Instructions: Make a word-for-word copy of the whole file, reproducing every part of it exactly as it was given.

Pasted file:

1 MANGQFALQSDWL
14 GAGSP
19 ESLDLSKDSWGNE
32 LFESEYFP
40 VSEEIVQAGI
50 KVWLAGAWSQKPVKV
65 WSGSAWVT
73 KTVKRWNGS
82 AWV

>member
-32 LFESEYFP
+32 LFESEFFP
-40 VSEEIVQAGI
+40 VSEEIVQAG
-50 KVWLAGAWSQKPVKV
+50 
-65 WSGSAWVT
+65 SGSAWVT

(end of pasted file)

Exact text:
1 MANGQFALQSDWL
14 GAGSP
19 ESLDLSKDSWGNE
32 LFESEYFP
40 VSEEIVQAGI
50 KVWLAGAWSQKPVKV
65 WSGSAWVT
73 KTVKRWNGS
82 AWV

>member
-32 LFESEYFP
+32 LFESEFFP
-40 VSEEIVQAGI
+40 VSEEIVQAG
-50 KVWLAGAWSQKPVKV
+50 
-65 WSGSAWVT
+65 SGSAWVT